Media & Culture

DORYU 2-16 Pistol Camera


A video camera for your inner Jack Bauer. The DORYU 2-16 uses the same C-mount found on a 16mm camera with a mounted Cine-Nikkor 25mm F1.4 lens. Believe it or not, this is an actual Japanese police issue camera that is very rare to find. One lucky guy that actually owns this piece of equipment, and it is Japan’s Dr. Ryu Koakimoto.

VIA: SwipeLife


August 18, 2009 Posted by | Uncategorized | Leave a comment



Antrepo Design Industry, the smart people behind some really cool concepts and art, are at it again with their latest design for a lamp: the Spoticam. It’s a lamp that looks like a security camera, perfect for mothers who want to rub it in their kid’s face that they’re grounded. And that Mom Is Watching You. Or you can install a bunch of these lamps in your house or office, and then actually install a camera in one of them. Too bad it’s just a concept. I think electronics companies should hire people to read blogs and scour the Internet for concepts like this. As you can see, the Spoticam can transform from a desk lamp into a wall-mounted lamp and vice-versa.




August 15, 2009 Posted by | Uncategorized | Leave a comment

What’s The Google Brand Worth These Days? $100 Billion.

by Robin Wauters on August 6, 2009

WPP subsidiary Millward Brown Optimor released its highly regarded annual brand ranking BrandZ Top 100 (PDF) back in April.  It identifies the world’s most valuable global brands as measured by their dollar value.

Topping the list were Internet giant Google, whose brand was valued at a whopping $100 billion, and rival Microsoft which came in second with a $76.2 billion valuation. The report showed Google’s brand value was up from $86 billion last year (an increase of 16% in value), while Microsoft’s rose only 8% in value over the past year.

Note that this is the value of the brand and not the company, and we mustn’t forget Google tends to put its name in all its products so would conceivably get more exposure as Microsoft, which markets far more brands than just one (Windows, Bing, etc.). Then again, Microsoft has been around a heck of a lot longer than Google, as has Coca-Cola which came in third with a brand valuation of $67.6 billion.

Just for reference, I took a look at both tech companies’ current stock listings to see how they relate to the brand value pegged by Millward Brown’s ranking. Google today has a market cap of $142.82 billion, while Microsoft’s amounts to $212.16 billion, or an approximate 1.5 ratio in Redmond’s favor.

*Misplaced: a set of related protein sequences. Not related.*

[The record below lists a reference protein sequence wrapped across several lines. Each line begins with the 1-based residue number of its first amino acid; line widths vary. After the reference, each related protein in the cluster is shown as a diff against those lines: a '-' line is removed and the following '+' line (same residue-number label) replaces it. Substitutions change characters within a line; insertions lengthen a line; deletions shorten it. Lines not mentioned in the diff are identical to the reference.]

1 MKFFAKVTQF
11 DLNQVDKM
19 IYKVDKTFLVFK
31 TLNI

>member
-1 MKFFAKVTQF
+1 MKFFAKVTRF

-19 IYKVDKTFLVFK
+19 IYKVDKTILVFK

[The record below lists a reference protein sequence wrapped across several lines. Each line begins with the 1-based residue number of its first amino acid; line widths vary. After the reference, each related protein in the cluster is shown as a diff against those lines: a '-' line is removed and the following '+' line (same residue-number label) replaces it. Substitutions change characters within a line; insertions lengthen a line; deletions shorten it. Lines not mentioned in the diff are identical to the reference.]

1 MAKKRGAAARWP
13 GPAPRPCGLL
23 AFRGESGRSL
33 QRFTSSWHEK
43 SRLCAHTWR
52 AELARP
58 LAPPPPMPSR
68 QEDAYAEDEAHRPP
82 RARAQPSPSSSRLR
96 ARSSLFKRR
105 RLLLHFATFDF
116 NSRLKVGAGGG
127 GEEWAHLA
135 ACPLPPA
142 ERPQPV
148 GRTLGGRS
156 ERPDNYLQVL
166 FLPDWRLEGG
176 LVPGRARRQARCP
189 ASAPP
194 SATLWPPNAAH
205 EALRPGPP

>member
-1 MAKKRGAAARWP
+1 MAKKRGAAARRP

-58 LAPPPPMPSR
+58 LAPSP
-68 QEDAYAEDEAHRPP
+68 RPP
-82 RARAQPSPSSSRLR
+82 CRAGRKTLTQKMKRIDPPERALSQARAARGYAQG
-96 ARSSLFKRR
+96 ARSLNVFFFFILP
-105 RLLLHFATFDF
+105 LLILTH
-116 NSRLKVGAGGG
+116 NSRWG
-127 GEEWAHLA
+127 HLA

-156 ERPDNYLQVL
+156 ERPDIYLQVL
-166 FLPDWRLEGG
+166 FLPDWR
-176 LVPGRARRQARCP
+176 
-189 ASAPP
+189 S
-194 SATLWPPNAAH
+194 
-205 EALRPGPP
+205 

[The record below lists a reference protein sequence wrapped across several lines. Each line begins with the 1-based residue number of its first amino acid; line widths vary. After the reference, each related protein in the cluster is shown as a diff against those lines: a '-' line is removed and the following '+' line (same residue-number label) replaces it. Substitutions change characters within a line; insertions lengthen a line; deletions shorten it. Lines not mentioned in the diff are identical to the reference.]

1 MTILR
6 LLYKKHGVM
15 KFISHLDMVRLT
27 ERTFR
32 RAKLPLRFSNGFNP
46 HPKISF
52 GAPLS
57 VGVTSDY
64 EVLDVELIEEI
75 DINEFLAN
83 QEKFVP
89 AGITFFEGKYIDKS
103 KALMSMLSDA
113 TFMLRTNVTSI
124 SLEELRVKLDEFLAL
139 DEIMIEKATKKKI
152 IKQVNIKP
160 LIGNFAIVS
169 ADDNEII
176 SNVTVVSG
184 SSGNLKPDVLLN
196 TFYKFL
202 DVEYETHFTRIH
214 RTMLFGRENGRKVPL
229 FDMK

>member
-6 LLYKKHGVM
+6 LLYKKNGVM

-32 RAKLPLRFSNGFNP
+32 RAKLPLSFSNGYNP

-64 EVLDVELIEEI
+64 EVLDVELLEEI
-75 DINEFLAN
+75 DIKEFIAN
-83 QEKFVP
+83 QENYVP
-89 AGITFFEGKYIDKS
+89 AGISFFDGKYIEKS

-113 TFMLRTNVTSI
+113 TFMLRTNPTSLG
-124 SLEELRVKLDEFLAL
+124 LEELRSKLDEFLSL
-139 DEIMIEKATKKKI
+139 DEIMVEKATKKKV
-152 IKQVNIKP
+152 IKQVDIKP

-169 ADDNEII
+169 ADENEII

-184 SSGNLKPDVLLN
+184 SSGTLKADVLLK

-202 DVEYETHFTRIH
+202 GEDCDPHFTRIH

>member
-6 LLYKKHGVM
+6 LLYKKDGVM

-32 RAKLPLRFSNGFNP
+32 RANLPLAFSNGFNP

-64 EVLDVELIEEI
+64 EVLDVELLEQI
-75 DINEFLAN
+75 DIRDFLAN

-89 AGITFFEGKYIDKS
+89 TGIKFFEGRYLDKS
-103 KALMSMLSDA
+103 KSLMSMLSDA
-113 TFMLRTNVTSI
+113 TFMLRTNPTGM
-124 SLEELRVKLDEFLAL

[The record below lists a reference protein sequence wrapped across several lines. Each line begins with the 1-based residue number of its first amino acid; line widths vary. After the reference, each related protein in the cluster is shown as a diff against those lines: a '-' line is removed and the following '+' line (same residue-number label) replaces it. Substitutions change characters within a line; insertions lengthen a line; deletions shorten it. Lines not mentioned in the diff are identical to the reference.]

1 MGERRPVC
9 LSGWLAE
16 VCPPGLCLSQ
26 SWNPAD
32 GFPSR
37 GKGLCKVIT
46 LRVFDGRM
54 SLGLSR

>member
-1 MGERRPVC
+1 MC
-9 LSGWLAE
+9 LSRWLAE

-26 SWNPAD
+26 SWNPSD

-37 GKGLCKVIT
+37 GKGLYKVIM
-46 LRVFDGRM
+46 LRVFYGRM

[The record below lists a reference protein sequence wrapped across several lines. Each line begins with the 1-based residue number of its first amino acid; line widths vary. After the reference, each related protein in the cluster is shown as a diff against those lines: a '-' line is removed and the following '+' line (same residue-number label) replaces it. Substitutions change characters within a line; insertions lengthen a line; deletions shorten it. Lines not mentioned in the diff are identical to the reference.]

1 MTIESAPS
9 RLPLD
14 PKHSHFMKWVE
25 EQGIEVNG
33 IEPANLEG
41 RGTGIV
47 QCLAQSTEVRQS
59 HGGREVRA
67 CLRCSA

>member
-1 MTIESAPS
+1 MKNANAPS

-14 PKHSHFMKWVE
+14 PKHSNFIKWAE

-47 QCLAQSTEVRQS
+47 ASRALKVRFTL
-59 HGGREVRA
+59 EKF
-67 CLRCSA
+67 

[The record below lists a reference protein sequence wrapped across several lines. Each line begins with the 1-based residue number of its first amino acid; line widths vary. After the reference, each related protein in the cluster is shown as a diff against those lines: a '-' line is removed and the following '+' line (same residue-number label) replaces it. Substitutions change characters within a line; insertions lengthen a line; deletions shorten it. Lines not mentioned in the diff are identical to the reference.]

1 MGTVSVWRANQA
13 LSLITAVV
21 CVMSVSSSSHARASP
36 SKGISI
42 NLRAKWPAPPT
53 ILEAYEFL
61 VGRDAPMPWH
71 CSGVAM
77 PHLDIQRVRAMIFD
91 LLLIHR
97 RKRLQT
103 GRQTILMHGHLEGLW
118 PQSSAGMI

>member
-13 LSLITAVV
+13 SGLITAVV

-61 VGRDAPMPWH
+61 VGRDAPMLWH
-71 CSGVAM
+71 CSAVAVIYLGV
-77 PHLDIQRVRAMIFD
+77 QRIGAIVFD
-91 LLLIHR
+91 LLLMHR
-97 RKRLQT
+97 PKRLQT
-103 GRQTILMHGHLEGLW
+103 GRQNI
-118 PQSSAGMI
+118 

Does Google’s brand really account for 70 percent of its total market value, or has its brand taken a hit since the initial report?  After all, Google is now Public Enemy No. 1 in the eyes of the antitrust division of the U.S. Justice Department, competitors, and others.

Other valuable top brands in technology, according to Millward Brown’s ranking, included IBM ($66.6 B), Apple ($66.1 B), Vodafone ($53.7 B), Nokia ($35.1 B), Blackberry ($27.4 B), HP ($26.7 B), SAP ($23.6 B), Intel ($22.8 B) and Oracle ($21.4 B). Just outside the top 25, we found Amazon at the number 26 spot, but the company can pride itself in having the most ‘brand momentum’ – a measurement predicting short-term growth prospects – this year.

For the full lists and report, click here (again, it’s a PDF file).

The report also broke down brand valuations in categories, so allow me to publish the top 3 for those categories you’re likely most interested in:


1 Nintendo DS – $9.65 billion
2 Nintendo Wii – $8.25 billion
3 Microsoft Xbox 360 – $4.68 billion


1 China Mobile – $61.28 billion
2 Vodafone – $53.72 billion
3 AT&T – $20.05 billion


1 Bud Light – $6.65 billion
2 Budweiser – $6.63 billion
3 Heineken – $5.06 billion


1 Toyota – $29.9 billion
2 BMW – $23.94 billion
3 Porsche – $17.46 billion

VIA: Renato Mitra’s blog

August 7, 2009 Posted by | Uncategorized | 2 Comments